Hubble’s Universe Student Brief

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Hubble’s Universe

Student Brief
Elizabethan astronomers argued about the nature of the Universe. Some thought that the Earth centred system was bounded by a sphere of stars beyond which was the realm of God. Others argued that the Sun was at the centre of a similar system. Still others held the extraordinary idea that stars were at a variety of vast distances and that the Sun and its system of planets occupied a just tiny portion of the Universe.
In 1925 an American scientist called Edwin Hubble expanded the Universe . Up until then most scientists thought that all objects were within the Milky Way. Hubble showed that small misty patches in the sky were galaxies; enormous collections of stars at distances many times greater that the diameter of the Milky Way.
65 years later when NASA and the European Space Agency (ESA) launched their great space telescope into orbit it was Hubble’s name they gave to the instrument.

The Hubble Space Telescope has expanded our view of the Universe still further, viewing galaxies in excess of 10 billion light years distant.

Your task is to use a spread sheet to organise data on the distances of objects in the Universe.

1. Open the Hubble’s Universe spreadsheet.

2. Look at the ‘Information and Image Library’ sheet and input the object names and distance data into the ‘All Objects’ table of the spreadsheet.
3. Now cut and paste the objects in the first table that are smaller than diameter of the Milky way into the second ‘Objects with distance< Milky Way diameter’ table
4. Finally select objects out of this table that are at smaller distance than the edge of the planetary solar system. The solar system objects are given in light minutes. The solar system spreadsheet will convert these into light years for you. You will need to paste these calculated cells back into the other two tables. Do this by selecting the cell to paste to, press = and then click on the cell you want to copy.
5. Now write a holiday brochure for trips to different parts of the Universe. If you do this on a computer you can use the images in the ‘Information and Image Library Sheet’ and cut and paste your distance charts from the spreadsheet. Choose one destination in the Solar System, one outside the Solar System but in the Milky Way and one destination outside the Milky Way. Whilst the holidays will be a two week stay at your destination, you may be away for considerably longer. Your imaginary transportation will travel at just under the speed of light so the time you will be away is twice the distance of the object in light years, plus two weeks!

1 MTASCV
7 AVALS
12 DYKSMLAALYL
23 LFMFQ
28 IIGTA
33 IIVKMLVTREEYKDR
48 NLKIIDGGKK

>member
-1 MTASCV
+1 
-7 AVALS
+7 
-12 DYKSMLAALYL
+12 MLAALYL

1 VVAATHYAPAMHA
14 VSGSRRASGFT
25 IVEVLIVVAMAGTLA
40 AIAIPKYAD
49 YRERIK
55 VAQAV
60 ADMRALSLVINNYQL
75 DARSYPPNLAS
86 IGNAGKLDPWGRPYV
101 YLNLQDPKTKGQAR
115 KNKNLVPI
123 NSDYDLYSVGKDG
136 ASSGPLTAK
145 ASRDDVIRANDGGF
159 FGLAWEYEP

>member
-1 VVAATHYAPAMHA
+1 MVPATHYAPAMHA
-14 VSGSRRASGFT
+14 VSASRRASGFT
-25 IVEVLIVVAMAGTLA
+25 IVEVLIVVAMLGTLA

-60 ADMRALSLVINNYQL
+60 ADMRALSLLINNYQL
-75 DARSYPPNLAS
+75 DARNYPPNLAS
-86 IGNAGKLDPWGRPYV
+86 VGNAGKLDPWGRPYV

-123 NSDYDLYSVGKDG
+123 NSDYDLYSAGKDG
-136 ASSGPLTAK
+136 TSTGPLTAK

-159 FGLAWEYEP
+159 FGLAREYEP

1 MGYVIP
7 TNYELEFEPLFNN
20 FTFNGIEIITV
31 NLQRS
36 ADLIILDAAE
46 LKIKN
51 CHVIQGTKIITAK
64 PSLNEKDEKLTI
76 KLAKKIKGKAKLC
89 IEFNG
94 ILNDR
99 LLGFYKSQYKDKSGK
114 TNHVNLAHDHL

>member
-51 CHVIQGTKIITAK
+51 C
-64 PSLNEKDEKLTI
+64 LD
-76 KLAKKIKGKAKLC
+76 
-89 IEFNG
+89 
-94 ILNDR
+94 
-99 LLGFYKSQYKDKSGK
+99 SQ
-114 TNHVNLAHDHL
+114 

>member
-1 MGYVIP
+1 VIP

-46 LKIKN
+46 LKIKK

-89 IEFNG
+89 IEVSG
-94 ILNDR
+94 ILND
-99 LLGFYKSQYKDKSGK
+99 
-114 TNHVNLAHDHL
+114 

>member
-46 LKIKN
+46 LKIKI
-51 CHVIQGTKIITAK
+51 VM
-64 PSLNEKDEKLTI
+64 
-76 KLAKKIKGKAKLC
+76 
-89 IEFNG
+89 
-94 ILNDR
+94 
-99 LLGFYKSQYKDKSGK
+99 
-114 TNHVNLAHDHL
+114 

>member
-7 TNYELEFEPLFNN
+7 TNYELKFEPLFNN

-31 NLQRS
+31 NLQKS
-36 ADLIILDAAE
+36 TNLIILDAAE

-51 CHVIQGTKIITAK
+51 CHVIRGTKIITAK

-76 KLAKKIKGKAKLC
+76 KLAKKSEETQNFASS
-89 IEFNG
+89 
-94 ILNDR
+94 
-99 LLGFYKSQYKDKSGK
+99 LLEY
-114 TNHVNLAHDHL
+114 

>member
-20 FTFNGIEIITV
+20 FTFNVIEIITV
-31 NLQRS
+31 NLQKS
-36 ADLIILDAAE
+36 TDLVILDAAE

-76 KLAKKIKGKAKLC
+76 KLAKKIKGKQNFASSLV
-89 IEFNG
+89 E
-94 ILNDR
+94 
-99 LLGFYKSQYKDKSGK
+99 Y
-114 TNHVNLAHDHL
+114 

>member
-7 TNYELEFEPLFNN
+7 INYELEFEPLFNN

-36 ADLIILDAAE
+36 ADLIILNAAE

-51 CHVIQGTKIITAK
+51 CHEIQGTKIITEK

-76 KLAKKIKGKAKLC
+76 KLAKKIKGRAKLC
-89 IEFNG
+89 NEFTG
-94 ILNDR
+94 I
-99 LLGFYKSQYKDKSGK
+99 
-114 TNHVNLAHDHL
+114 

You might like to know that travelling at near to the speed of light slows down time for the traveller. So a round trip of a few thousand light years can be done in a very short time. For a photon of light travelling at light speed it would take no time at all. However time back on Earth will pass as usual.

Information Table and Image Library

The solar system objects are given in light minutes. The solar system spreadsheet will convert these into light years for you.






The spectacular weather systems of this giant planet are driven by the Sun and internal heat.

Average 35 light minute

Andromeda Galaxy

Twice as big as the Milky Way the two galaxies are set to collide in about 3 billion years.

2.9 million lys

Eskimo Nebula

An old star puffed off its outer layers and then the white dwarf remaining illuminated the corpse.

5000 lys


Our own star, the Sun is the only object that is too bright for Hubble to image.

(image M. Cripps)

8 light minutes

Whirlpool Galaxy

This stunning spiral galaxy is very similar to out own Milky Way.

15 million lyrs

Orion Nebula

This cloud of dust and gas is illuminated by young stars being born inside.

1,600 lyrs


The first direct image of a star other than the Sun. The huge red supergiant is the star marking the right shoulder of Orion

492 lyrs

Eta Carina

A huge, billowing pair of gas and dust clouds are captured are blasted out of a giant dieing star

8,000 lyrs


Marks the outer edge of the planetary system. If the theoretical Oort comet exists, the outer edge will extend to 3 light years.

320 light minutes

Triangulum Galaxy Nebula

A vast nebula called NGC 604, which lies in the neighbouring spiral galaxy M33 in the constellation Triangulum.

2.7 million lyrs


Saturn in ultraviolet light reveals details hidden in white light. Ice in the rings make them visible to even small telescopes.

68 light minutes


Infrared light reveal weather systems, Moons and rings made of dust and pebbles.

160 light minutes

The images can be cut pasted and enlarged. If you are online, clicking on the images will take you straight to an even larger version.

Most of the images and data here are from the European Space Agency Hubble site at

Created by M. Cripps, Neatherd High School, Norfolk, UK

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